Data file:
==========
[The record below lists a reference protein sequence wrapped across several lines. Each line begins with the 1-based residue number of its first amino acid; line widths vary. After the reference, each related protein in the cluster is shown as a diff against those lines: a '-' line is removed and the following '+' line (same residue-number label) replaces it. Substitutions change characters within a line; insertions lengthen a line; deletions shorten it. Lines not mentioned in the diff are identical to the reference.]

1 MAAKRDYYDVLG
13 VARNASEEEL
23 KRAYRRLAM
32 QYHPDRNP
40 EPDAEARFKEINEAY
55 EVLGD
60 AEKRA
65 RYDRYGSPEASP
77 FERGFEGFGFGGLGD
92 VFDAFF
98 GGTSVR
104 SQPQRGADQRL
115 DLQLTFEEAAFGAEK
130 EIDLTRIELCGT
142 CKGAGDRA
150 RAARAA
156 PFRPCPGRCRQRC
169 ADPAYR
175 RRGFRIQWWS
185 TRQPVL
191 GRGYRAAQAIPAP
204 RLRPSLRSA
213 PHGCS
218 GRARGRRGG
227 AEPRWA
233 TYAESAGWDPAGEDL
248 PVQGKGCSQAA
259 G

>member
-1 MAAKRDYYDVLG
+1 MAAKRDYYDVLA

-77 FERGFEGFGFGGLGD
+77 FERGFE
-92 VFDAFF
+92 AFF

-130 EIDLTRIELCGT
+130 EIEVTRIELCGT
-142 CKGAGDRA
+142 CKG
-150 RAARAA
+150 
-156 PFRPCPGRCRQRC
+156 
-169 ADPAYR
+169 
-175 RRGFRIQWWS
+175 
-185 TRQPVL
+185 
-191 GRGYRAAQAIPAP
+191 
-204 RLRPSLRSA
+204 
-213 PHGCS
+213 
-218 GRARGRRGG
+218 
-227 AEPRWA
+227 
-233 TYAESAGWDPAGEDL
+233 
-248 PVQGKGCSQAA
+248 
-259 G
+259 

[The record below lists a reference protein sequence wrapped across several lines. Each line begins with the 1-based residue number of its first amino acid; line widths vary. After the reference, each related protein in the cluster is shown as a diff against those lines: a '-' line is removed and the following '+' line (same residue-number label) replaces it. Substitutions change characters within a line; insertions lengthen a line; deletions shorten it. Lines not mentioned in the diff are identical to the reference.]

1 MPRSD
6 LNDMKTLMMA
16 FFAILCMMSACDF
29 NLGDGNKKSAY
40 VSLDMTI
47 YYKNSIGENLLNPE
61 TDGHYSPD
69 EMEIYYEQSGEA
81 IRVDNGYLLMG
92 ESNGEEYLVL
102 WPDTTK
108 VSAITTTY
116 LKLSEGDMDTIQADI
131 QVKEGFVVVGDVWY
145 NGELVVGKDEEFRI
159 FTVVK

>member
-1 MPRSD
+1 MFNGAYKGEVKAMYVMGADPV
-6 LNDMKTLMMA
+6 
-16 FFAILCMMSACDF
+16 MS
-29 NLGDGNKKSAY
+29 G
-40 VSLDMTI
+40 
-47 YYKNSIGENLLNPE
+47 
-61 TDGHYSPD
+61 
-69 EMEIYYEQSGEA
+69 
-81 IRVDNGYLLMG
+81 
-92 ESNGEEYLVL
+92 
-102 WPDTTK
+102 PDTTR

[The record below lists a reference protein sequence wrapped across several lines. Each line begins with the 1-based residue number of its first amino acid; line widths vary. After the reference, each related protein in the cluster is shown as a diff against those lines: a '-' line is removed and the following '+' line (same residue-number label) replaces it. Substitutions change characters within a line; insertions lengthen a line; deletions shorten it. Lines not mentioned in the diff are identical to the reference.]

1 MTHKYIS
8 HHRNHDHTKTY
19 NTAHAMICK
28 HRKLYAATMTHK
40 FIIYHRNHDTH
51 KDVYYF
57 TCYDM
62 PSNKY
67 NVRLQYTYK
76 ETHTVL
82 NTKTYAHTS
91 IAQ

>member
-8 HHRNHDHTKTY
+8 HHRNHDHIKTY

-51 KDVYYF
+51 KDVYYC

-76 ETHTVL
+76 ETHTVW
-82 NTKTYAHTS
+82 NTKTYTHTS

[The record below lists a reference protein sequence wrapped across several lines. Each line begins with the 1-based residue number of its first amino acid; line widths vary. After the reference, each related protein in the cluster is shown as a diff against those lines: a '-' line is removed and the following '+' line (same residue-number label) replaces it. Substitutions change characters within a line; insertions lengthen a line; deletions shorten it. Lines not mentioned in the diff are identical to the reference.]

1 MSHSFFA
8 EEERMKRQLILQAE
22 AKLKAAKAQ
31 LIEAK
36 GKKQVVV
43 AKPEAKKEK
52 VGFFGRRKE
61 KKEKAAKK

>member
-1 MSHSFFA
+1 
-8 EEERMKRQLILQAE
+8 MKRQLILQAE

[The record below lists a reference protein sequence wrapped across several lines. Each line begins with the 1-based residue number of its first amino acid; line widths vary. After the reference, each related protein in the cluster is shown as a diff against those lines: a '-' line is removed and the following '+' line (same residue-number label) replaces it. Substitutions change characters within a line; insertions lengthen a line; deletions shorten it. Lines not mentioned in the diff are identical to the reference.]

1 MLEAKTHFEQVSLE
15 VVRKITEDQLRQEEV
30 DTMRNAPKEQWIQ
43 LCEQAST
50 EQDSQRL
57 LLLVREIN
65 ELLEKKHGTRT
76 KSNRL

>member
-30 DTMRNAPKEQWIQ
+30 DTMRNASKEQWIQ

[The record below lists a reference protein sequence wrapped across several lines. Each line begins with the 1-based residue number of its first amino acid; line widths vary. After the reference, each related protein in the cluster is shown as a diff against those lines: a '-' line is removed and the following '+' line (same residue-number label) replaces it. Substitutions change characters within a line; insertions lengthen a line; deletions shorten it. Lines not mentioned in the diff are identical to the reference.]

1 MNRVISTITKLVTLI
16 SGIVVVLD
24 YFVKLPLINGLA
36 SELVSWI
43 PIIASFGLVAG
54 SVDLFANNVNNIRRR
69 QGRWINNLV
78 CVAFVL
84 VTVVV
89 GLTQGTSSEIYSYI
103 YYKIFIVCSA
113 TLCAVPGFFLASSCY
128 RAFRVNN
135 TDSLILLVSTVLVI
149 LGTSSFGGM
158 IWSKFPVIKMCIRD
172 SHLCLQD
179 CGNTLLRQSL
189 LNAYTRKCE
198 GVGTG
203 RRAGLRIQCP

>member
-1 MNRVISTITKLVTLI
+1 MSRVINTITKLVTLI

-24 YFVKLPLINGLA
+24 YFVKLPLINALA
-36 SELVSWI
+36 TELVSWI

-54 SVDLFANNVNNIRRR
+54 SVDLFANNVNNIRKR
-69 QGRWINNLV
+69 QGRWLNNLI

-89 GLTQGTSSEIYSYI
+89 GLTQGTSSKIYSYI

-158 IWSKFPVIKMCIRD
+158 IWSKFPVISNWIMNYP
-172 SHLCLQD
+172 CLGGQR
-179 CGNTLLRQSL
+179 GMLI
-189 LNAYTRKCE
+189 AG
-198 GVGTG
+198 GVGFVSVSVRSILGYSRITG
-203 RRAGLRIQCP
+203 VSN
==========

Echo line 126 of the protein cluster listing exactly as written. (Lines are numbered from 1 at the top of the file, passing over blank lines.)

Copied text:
+76 ETHTVW